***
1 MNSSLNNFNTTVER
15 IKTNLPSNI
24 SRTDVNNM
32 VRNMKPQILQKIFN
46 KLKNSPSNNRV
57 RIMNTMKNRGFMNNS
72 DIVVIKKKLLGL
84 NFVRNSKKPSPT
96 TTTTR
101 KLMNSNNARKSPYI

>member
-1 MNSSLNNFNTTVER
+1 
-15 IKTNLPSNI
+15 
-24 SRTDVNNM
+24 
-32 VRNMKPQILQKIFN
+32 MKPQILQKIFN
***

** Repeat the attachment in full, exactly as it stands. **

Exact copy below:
1 MNSSLNNFNTTVER
15 IKTNLPSNI
24 SRTDVNNM
32 VRNMKPQILQKIFN
46 KLKNSPSNNRV
57 RIMNTMKNRGFMNNS
72 DIVVIKKKLLGL
84 NFVRNSKKPSPT
96 TTTTR
101 KLMNSNNARKSPYI

>member
-1 MNSSLNNFNTTVER
+1 
-15 IKTNLPSNI
+15 
-24 SRTDVNNM
+24 
-32 VRNMKPQILQKIFN
+32 MKPQILQKIFN